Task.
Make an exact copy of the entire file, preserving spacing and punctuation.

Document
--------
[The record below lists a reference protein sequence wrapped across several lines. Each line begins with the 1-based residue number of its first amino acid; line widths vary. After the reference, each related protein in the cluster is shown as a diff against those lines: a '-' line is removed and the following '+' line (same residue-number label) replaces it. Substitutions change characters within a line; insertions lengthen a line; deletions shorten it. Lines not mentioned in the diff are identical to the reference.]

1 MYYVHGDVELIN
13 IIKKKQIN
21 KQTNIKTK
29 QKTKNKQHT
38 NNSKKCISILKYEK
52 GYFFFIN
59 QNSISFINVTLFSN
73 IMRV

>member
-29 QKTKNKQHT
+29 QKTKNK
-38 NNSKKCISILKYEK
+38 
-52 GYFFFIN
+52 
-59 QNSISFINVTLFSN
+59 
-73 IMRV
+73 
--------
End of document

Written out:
[The record below lists a reference protein sequence wrapped across several lines. Each line begins with the 1-based residue number of its first amino acid; line widths vary. After the reference, each related protein in the cluster is shown as a diff against those lines: a '-' line is removed and the following '+' line (same residue-number label) replaces it. Substitutions change characters within a line; insertions lengthen a line; deletions shorten it. Lines not mentioned in the diff are identical to the reference.]

1 MYYVHGDVELIN
13 IIKKKQIN
21 KQTNIKTK
29 QKTKNKQHT
38 NNSKKCISILKYEK
52 GYFFFIN
59 QNSISFINVTLFSN
73 IMRV

>member
-29 QKTKNKQHT
+29 QKTKNK
-38 NNSKKCISILKYEK
+38 
-52 GYFFFIN
+52 
-59 QNSISFINVTLFSN
+59 
-73 IMRV
+73 